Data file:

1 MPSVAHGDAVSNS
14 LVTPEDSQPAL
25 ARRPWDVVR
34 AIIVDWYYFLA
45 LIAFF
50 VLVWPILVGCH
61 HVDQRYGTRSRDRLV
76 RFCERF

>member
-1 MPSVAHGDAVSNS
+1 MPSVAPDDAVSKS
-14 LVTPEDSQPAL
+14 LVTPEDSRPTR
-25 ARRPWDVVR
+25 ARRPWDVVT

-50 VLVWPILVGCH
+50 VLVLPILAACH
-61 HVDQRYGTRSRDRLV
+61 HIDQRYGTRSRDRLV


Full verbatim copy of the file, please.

1 MPSVAHGDAVSNS
14 LVTPEDSQPAL
25 ARRPWDVVR
34 AIIVDWYYFLA
45 LIAFF
50 VLVWPILVGCH
61 HVDQRYGTRSRDRLV
76 RFCERF

>member
-1 MPSVAHGDAVSNS
+1 MPSVAPDDAVSKS
-14 LVTPEDSQPAL
+14 LVTPEDSRPTR
-25 ARRPWDVVR
+25 ARRPWDVVT

-50 VLVWPILVGCH
+50 VLVLPILAACH
-61 HVDQRYGTRSRDRLV
+61 HIDQRYGTRSRDRLV